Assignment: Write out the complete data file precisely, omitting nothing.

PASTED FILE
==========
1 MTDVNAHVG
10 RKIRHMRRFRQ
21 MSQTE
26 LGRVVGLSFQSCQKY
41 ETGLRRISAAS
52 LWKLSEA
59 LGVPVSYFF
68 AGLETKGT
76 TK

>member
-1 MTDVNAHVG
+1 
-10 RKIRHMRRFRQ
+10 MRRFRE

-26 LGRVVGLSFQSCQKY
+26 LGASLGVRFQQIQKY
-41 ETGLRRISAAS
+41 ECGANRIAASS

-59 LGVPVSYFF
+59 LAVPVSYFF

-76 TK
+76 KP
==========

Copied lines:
1 MTDVNAHVG
10 RKIRHMRRFRQ
21 MSQTE
26 LGRVVGLSFQSCQKY
41 ETGLRRISAAS
52 LWKLSEA
59 LGVPVSYFF
68 AGLETKGT
76 TK

>member
-1 MTDVNAHVG
+1 
-10 RKIRHMRRFRQ
+10 MRRFRE

-26 LGRVVGLSFQSCQKY
+26 LGASLGVRFQQIQKY
-41 ETGLRRISAAS
+41 ECGANRIAASS

-59 LGVPVSYFF
+59 LAVPVSYFF

-76 TK
+76 KP